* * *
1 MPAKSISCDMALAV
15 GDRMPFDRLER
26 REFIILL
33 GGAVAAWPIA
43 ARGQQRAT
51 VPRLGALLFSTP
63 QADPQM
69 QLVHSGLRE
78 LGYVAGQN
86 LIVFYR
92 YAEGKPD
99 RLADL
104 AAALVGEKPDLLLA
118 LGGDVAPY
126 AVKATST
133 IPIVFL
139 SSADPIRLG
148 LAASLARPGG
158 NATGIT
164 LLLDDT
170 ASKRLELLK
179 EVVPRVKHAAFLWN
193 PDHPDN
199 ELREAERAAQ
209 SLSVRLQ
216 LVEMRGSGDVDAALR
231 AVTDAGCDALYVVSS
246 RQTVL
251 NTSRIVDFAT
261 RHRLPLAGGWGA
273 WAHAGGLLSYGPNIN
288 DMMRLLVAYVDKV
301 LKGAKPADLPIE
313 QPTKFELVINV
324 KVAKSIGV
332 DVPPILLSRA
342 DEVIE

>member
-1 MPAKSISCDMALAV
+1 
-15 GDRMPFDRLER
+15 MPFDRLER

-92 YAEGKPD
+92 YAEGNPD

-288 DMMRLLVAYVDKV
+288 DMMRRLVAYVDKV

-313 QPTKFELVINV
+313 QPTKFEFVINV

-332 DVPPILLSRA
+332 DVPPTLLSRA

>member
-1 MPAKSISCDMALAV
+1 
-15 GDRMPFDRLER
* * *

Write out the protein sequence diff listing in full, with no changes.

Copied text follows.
1 MPAKSISCDMALAV
15 GDRMPFDRLER
26 REFIILL
33 GGAVAAWPIA
43 ARGQQRAT
51 VPRLGALLFSTP
63 QADPQM
69 QLVHSGLRE
78 LGYVAGQN
86 LIVFYR
92 YAEGKPD
99 RLADL
104 AAALVGEKPDLLLA
118 LGGDVAPY
126 AVKATST
133 IPIVFL
139 SSADPIRLG
148 LAASLARPGG
158 NATGIT
164 LLLDDT
170 ASKRLELLK
179 EVVPRVKHAAFLWN
193 PDHPDN
199 ELREAERAAQ
209 SLSVRLQ
216 LVEMRGSGDVDAALR
231 AVTDAGCDALYVVSS
246 RQTVL
251 NTSRIVDFAT
261 RHRLPLAGGWGA
273 WAHAGGLLSYGPNIN
288 DMMRLLVAYVDKV
301 LKGAKPADLPIE
313 QPTKFELVINV
324 KVAKSIGV
332 DVPPILLSRA
342 DEVIE

>member
-1 MPAKSISCDMALAV
+1 
-15 GDRMPFDRLER
+15 MPFDRLER

-92 YAEGKPD
+92 YAEGNPD

-288 DMMRLLVAYVDKV
+288 DMMRRLVAYVDKV

-313 QPTKFELVINV
+313 QPTKFEFVINV

-332 DVPPILLSRA
+332 DVPPTLLSRA

>member
-1 MPAKSISCDMALAV
+1 
-15 GDRMPFDRLER